Dasaratha's order to Sumantra was out of his love for his son.
But that clearly makes him default on his moral duty.
Rama realizes that.
In the event of a father defaulting on his "duty",
it is the duty of the son to uphold "that duty".
King Dasaratha is his father.
King is the ruler of the country.
King cannot be defaulting on his duty.
To keep the king from defaulting,
the minister or the son may tell a lie.

The same message is seen in Kathopanishad.
Nachiketa sees his father giving away barren cows.
He realizes that such gifts will not lead his father to a world of merit.
So Nachiketa asks his father to whom will he be given away.
The pestered father, being busy in giving away, says "to Yama"
Once Nachiketa gets ready to go to Yama,
his father realizes his mistake and tries to backtrack.
But Nachiketa would not let his father back track.
Convincing his father, he proceeds to Yama loka.

So, to stop a father from committing a sin is son's duty.
Rama telling Sumantra not to stop is thus proper.
Sita telling a lie to protect Hanuma too is thus proper.

Applacharyulugaru has another thought on this.

Sita said
"अ हि रेव ह्यहेः पादान् विजानाति न संशयः"||9||
Here the word अहि has two meanings.
One is snake and the other is internal enemy.
Rakshasa women are the internal enemies of Sita
Hanuma is the internal enemy of the Rakshasa women.
The sentence will read as Sita saying,
Rakshasa women (her enemies) only will know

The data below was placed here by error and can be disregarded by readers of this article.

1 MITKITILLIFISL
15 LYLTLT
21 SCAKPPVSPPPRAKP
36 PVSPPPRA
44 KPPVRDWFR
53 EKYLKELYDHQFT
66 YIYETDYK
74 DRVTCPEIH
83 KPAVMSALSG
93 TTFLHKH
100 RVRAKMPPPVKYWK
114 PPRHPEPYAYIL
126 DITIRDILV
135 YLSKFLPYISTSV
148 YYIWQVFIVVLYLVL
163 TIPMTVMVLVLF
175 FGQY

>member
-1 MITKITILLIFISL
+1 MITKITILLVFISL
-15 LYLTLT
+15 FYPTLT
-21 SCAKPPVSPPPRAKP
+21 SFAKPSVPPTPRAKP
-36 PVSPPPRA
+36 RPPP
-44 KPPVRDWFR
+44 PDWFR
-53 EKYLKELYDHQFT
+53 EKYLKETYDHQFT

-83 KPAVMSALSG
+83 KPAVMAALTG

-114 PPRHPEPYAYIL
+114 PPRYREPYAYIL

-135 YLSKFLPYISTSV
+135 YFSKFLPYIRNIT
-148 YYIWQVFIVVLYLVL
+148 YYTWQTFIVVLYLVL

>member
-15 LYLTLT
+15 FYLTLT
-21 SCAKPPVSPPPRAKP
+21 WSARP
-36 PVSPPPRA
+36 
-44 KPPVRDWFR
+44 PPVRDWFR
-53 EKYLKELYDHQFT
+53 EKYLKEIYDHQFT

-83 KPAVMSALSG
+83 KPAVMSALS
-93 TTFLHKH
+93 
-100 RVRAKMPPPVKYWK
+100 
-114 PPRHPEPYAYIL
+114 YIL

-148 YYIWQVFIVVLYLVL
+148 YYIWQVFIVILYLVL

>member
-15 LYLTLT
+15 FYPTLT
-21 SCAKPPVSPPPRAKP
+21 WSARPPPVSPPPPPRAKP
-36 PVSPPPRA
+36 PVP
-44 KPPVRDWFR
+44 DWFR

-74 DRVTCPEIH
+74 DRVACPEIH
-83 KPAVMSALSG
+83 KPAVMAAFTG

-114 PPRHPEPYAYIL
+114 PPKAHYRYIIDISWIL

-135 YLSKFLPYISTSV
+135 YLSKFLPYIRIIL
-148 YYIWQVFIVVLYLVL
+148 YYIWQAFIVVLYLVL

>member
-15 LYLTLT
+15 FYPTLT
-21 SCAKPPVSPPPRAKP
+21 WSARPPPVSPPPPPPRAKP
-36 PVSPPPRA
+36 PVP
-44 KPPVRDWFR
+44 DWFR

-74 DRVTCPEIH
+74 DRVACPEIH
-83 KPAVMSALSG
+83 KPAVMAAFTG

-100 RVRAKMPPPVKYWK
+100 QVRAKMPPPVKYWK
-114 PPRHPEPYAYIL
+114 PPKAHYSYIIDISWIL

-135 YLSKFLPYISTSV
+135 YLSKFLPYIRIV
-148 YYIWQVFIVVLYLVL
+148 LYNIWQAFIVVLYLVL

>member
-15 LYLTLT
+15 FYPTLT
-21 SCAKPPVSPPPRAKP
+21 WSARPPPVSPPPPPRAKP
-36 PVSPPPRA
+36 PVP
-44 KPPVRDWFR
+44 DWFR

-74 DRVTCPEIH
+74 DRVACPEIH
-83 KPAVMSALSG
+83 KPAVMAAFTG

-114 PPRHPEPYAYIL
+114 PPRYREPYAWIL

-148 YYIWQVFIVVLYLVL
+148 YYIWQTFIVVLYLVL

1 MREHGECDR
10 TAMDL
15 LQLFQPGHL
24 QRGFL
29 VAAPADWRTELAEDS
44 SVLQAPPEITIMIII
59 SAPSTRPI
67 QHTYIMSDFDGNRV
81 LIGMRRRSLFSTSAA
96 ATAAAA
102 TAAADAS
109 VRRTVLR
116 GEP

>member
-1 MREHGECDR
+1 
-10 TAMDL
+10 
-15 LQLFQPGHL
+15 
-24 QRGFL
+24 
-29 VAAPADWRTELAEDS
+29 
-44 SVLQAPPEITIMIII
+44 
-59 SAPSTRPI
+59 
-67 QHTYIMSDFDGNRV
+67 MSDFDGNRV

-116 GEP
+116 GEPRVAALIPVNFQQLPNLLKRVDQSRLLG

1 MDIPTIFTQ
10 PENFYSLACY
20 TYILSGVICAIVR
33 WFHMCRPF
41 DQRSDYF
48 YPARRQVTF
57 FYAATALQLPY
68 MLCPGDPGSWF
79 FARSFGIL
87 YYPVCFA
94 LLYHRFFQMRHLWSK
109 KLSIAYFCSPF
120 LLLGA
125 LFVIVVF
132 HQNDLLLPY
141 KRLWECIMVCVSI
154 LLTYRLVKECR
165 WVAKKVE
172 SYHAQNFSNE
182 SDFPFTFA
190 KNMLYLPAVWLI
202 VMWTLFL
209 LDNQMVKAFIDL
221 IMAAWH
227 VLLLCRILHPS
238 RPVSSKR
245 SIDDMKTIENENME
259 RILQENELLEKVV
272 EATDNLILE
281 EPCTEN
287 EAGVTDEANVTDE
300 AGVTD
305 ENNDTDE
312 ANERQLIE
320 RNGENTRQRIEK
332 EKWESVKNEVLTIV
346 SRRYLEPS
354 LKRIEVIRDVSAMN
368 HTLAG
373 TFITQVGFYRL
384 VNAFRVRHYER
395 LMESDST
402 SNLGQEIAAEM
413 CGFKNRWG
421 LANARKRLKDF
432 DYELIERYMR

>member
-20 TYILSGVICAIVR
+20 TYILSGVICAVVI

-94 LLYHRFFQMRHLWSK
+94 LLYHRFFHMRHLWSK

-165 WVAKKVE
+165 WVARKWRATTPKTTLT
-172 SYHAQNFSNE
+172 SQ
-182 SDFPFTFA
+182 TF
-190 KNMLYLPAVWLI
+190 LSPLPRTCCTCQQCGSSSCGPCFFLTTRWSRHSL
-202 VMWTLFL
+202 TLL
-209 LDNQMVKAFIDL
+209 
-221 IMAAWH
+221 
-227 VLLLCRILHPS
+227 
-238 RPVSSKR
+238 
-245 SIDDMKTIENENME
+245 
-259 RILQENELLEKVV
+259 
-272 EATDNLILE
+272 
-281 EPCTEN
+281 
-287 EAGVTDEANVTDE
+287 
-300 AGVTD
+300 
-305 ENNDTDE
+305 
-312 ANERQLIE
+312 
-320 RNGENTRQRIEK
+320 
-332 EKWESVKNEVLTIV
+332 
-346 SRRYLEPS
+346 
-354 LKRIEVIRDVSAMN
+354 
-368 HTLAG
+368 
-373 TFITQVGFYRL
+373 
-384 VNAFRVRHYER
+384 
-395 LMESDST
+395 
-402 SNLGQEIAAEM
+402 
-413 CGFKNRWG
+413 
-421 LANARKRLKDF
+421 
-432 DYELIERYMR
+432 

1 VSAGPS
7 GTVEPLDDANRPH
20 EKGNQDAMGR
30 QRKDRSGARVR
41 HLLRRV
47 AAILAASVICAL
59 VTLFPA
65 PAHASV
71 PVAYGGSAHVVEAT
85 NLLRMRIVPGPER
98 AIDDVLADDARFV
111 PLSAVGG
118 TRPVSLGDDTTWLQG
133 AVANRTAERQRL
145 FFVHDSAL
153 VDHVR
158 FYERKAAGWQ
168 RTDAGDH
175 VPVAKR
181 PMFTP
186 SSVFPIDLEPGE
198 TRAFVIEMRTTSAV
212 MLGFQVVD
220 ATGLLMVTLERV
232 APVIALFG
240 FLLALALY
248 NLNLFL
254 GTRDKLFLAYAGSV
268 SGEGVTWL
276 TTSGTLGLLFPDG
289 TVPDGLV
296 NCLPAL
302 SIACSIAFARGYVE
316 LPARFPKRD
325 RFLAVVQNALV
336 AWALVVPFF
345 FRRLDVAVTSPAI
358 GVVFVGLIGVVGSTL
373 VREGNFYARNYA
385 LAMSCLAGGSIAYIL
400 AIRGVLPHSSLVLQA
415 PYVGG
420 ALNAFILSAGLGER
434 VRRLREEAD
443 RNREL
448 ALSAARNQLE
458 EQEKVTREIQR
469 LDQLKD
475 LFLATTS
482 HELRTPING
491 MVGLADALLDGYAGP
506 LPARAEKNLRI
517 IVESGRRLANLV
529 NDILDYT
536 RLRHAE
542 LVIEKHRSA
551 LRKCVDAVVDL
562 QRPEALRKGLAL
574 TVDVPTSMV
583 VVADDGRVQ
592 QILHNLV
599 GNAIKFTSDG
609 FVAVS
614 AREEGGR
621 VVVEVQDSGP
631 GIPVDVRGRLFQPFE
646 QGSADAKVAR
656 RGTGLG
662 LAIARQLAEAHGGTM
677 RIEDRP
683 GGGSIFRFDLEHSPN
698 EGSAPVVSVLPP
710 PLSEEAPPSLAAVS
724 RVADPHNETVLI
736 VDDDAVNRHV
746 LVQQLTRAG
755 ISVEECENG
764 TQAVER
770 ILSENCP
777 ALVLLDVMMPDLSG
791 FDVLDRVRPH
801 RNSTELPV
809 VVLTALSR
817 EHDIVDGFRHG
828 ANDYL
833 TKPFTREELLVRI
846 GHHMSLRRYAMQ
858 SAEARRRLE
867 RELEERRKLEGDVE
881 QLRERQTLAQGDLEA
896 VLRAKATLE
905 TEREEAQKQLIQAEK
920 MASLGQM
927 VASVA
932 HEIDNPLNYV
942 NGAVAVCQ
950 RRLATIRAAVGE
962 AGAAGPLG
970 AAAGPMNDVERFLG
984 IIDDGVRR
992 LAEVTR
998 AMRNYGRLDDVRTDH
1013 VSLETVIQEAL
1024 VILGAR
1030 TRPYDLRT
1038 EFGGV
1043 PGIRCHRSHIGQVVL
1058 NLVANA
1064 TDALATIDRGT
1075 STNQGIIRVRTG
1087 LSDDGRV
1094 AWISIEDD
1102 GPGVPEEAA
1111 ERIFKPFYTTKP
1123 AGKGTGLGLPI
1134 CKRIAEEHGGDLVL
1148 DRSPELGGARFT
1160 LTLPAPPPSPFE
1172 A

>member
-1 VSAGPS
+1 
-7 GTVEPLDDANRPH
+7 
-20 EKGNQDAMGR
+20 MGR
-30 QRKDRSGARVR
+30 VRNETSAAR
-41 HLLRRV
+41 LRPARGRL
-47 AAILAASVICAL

the footsteps of the destroyer of the grove (Hanuma) who is their enemy.
In that interpretation there is no lie!

Now we see what happened in the Sarga.

Hearing those words of Sita,
some Rakshasas ran in all directions.
Some stayed there.
Some went to report to Ravana.
They tell Ravana about the fierce looking Vanara.
अशोकवनिका मध्ये राजन् भीमवपुः कपिः|"

"Oh King! A very powerful fierce looking Vanara,
having had a dialog with Sita is standing in the middle of the Ashoka grove.
Sita, asked by us in many ways, is not willing to disclose.
Maybe he is the messenger of Indra or
Maybe he is the messenger of the Vaisravana.
Or he may have been sent by Rama in search of Sita.
That fierce looking Vanara destroyed the beautiful pleasure garden.
There is no single place that is not destroyed by him.
Janaki's place is the only the place that is not destroyed.
It may be to save Janaki or may be not destroyed due to exhaustion.
Else why she alone is saved?"

"The one with whom Sita spoke destroyed the grove.
That one with fierce form ought to be punished.